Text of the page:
Safety and Efficacy of Exenatide Once Weekly Versus Liraglutide in Subjects With Type 2 Diabetes

This study has been completed.
Sponsor:
Collaborator:
Eli Lilly and Company
Information provided by (Responsible Party):
AstraZeneca
ClinicalTrials.gov Identifier:
NCT01029886
First received: December 8, 2009
Last updated: June 6, 2014
Last verified: June 2014
Results First Received: February 14, 2012  
Study Type: Interventional
Study Design: Allocation: Randomized;   Endpoint Classification: Safety/Efficacy Study;   Intervention Model: Parallel Assignment;   Masking: Open Label;   Primary Purpose: Treatment
Condition: Type 2 Diabetes Mellitus
Interventions: Drug: exenatide once weekly
Drug: liraglutide

  Participant Flow


  Baseline Characteristics


  Outcome Measures
  Show All Outcome Measures

1.  Primary:   Change in HbA1c From Baseline to Week 26   [ Time Frame: Baseline, Week 26 ]

2.  Secondary:   Percentage of Patients Achieving HbA1c <7.0% at Week 26   [ Time Frame: Baseline, Week 26 ]

3.  Secondary:   Change in Fasting Serum Glucose From Baseline to Week 26   [ Time Frame: Baseline, Week 26 ]

4.  Secondary:   Change in Body Weight From Baseline to Week 26   [ Time Frame: Baseline, Week 26 ]

5.  Secondary:   Change in Total Cholesterol From Baseline to Week 26   [ Time Frame: Baseline, Week 26 ]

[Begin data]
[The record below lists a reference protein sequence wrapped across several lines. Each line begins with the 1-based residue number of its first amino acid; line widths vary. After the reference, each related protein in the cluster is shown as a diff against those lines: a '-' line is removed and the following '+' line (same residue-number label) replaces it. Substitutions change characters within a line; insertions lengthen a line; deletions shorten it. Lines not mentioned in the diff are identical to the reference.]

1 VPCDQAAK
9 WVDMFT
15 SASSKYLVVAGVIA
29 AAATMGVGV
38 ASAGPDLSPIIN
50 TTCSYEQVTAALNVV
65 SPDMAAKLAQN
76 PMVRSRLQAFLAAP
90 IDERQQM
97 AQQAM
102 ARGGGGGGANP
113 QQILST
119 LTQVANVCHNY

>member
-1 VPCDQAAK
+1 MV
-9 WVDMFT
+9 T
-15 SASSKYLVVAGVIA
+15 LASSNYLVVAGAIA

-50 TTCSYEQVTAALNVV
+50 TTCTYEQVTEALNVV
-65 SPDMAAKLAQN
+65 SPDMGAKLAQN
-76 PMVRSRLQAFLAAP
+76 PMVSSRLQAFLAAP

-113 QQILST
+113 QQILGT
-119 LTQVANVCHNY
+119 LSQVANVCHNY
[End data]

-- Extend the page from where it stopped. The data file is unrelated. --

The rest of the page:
6.  Secondary:   Change in High-Density Lipoprotein Cholesterol (HDL-C) From Baseline to Week 26   [ Time Frame: Baseline, Week 26 ]

7.  Secondary:   Ratio of Fasting Triglycerides at Week 26 to Baseline   [ Time Frame: Baseline, Week 26 ]

8.  Secondary:   Change in Systolic Blood Pressure (SBP) From Baseline to Week 26   [ Time Frame: Baseline, Week 26 ]

9.  Secondary:   Change in Diastolic Blood Pressure (DBP) From Baseline to Week 26   [ Time Frame: Baseline, Week 26 ]

10.  Secondary:   Assessment of Event Rate of Treatment-emergent Hypoglycemic Events   [ Time Frame: Baseline to Week 26 ]


  Serious Adverse Events


  Other Adverse Events


  Limitations and Caveats
  Hide Limitations and Caveats

Limitations of the study, such as early termination leading to small numbers of participants analyzed and technical problems with measurement leading to unreliable or uninterpretable data
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